Oral and Maxillofacial Surgery

Oral and maxillofacial surgery (OMS) is an advanced specialty of orthodontics, requiring extensive training. In addition to completing dental school, practitioners must spend a minimum of 4 years in a hospital-based training program. Such training programs must meet the high standards of the American Dental Association in order to be accredited, meaning that oral and maxillofacial surgeons are uniquely qualified to perform the wide variety of procedures and treatments needed by their patients.

What type of procedures are included in oral and maxillofacial surgery?

Oral surgery refers specifically to procedures performed on the mouth. In contrast, maxillofacial surgery covers a wide range of procedures involving the jaw and other facial structures. However, since these structures are so closely related, many common procedures overlap, which is why specialists must be experts in all aspects of their field. Some of the most common oral and maxillofacial surgeries include the following:

 

  • Corrective jaw surgery. Poor alignment of the upper and lower jaws can lead to many issues, ranging from trouble with chewing to sleep apnea and difficulty with breathing. Using a combination of corrective surgery and orthodontic appliances, oral surgeons can eliminate alignment issues.

 

  • Wisdom tooth removal. Since the wisdom teeth grow in after the other teeth have fully formed and are set in place, and there is often not enough room for them, they can often cause pain, infection, or other serious problems. Early removal of the wisdom teeth can help prevent many problems down the road.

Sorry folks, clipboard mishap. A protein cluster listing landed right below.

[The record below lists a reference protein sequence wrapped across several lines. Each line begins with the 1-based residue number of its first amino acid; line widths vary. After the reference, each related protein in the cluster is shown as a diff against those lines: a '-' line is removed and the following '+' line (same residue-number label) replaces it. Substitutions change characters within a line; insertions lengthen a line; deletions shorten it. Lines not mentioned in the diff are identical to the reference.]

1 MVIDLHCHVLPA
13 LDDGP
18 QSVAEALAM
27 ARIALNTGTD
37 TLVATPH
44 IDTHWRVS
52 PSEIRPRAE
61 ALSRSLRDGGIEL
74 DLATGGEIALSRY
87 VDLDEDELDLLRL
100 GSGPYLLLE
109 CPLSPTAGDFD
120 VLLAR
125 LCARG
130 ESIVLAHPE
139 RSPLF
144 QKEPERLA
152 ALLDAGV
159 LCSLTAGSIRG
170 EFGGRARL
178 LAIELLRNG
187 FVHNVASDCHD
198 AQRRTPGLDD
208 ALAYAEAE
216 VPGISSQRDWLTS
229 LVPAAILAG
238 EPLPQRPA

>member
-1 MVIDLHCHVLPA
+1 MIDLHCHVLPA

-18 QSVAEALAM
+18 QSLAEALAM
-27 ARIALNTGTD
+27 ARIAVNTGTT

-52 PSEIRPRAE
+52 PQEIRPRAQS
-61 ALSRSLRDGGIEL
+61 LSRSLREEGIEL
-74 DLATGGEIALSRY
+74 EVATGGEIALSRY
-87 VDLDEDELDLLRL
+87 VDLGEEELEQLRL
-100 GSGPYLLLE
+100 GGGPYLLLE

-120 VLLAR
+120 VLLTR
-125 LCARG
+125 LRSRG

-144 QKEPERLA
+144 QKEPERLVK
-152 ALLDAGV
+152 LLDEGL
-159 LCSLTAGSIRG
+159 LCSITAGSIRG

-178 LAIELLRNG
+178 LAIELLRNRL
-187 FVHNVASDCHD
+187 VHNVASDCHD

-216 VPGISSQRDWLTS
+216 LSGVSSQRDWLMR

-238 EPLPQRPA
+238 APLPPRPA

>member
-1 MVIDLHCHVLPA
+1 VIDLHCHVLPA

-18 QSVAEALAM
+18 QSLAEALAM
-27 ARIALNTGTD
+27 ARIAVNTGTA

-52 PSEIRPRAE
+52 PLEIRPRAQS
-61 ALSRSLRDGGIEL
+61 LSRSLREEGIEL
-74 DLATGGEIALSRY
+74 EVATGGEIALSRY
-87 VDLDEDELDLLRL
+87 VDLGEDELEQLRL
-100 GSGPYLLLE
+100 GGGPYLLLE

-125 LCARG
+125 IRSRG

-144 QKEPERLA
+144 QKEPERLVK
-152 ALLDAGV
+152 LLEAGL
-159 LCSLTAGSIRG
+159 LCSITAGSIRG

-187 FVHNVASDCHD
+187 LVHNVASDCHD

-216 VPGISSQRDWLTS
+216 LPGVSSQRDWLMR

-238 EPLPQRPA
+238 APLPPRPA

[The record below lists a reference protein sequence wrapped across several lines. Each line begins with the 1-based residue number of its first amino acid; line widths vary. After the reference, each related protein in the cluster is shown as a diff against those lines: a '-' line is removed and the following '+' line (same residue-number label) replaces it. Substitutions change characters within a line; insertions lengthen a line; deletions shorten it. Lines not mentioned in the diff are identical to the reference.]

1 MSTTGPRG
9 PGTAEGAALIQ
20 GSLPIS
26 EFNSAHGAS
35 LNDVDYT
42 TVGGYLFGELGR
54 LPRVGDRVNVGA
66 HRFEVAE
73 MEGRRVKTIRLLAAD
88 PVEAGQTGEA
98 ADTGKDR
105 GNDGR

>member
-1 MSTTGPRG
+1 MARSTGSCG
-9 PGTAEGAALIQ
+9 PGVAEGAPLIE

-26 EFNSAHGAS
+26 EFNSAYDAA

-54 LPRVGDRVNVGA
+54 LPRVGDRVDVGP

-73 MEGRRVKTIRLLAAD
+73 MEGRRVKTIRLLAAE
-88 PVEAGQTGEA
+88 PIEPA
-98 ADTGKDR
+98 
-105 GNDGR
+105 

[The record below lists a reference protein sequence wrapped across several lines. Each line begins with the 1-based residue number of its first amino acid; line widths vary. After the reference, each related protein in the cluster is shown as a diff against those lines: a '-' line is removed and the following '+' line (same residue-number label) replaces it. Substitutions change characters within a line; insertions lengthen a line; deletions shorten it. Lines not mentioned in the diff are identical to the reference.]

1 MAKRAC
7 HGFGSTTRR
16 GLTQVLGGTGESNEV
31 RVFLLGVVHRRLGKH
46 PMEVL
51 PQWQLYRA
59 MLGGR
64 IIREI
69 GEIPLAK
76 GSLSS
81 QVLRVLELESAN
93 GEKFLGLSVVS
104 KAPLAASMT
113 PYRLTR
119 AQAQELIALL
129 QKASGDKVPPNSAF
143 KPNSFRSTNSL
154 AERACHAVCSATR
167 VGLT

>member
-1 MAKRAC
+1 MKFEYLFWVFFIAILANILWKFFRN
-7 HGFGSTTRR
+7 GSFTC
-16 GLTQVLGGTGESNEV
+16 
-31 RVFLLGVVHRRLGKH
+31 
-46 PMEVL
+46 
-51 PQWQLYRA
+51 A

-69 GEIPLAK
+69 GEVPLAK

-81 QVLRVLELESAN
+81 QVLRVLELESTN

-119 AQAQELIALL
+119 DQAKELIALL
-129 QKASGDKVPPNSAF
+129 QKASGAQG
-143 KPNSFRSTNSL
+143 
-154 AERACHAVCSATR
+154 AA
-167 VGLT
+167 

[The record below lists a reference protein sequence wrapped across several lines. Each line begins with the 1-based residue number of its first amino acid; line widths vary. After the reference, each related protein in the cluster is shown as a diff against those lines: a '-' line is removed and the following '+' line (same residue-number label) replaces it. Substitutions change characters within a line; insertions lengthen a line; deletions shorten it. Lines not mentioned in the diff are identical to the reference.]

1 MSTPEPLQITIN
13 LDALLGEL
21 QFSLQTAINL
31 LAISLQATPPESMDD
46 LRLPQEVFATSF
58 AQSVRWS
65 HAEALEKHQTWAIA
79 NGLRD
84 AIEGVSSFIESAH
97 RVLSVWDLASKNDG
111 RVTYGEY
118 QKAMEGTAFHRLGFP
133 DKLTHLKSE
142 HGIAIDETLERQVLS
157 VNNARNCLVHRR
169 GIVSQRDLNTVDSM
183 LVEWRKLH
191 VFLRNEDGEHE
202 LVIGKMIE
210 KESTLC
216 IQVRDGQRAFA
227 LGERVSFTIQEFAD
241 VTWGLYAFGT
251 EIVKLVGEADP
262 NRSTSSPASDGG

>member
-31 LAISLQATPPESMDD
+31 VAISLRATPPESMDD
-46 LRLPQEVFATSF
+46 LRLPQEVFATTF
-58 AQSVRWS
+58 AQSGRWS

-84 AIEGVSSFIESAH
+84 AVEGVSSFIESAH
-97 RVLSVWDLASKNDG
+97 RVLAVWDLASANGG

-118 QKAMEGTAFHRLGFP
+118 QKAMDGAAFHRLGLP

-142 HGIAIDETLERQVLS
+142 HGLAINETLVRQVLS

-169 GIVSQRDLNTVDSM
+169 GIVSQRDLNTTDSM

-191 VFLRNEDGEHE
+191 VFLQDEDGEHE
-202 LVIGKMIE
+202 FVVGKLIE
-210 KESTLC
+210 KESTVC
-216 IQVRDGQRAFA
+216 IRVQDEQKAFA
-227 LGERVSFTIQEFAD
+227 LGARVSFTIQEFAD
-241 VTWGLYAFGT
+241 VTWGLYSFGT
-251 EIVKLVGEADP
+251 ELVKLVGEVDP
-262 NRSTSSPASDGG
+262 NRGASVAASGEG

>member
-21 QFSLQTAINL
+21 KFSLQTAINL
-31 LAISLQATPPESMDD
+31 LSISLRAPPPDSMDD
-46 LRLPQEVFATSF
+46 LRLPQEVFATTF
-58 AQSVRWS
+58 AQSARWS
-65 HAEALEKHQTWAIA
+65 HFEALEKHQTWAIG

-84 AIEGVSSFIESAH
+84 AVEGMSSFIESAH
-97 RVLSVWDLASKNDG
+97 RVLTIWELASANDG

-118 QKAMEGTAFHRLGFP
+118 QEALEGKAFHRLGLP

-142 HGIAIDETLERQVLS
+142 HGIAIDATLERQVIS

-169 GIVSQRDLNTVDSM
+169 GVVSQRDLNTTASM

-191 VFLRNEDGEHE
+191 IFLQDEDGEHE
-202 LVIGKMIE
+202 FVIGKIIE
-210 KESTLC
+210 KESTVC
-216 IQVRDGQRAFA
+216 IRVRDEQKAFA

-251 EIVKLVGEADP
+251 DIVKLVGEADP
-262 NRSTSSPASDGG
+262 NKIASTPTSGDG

• Cleft palate repair. Approximately one in every thousand babies is born with a cleft lip or palate. Though an incompletely formed mouth and nasal cavity can cause health problems, the disorder is very treatable using modern surgical techniques. A series of procedures and treatments will be performed over several years, but children can usually expect excellent results when the treatments are completed.

 

  • Facial trauma. Most facial trauma is a result of motor vehicle accidents and sports injuries. Common injuries include fractured bones in the jaw, face, or eye sockets; missing teeth; and lacerations to the face. With timely treatment, normal structure and function can be restored even after severe traumatic injuries.

 

  • Temporomandibular joint (TMJ) repair. The temporomandibular joint is the point at which your lower jaw connects to the upper jaw and skull. Disorders at this junction lead to jaw clicking, stiffness, pain, and headaches. Corrective treatments, which may include surgery, focus on restoring a complete and uninterrupted range of motion to the TMJ.

 

  • Oral cancer. Chronic hoarseness and throat pain, white or red patches in the mouth, chronic difficulty with chewing and swallowing, and unusual lumps in and around the mouth could all be signs of oral cancer. Initially, your oral and maxillofacial surgeon will perform a biopsy of the suspicious area. If surgery is needed, the oral specialist is the most qualified practitioner for the job.

 

  • Dental implants. Whether because of accidents or infection, many people will need to have a missing tooth replaced at some point in their lifetime. Dental implants offer a permanent solution to tooth loss. Placed during surgery, implants will bond with the natural bone of the jaw and require little special maintenance from the patient.

 

Is oral/maxillofacial surgery painful?

Most procedures will cause some pain during the recovery phase. However, OMS specialists are required to become experts in anesthesia services as part of their training. Depending on the procedure, the surgery might use local anesthesia, nitrous oxide, IV sedation, or even general anesthesia. Our patients can trust that their comfort will be one of our top priorities.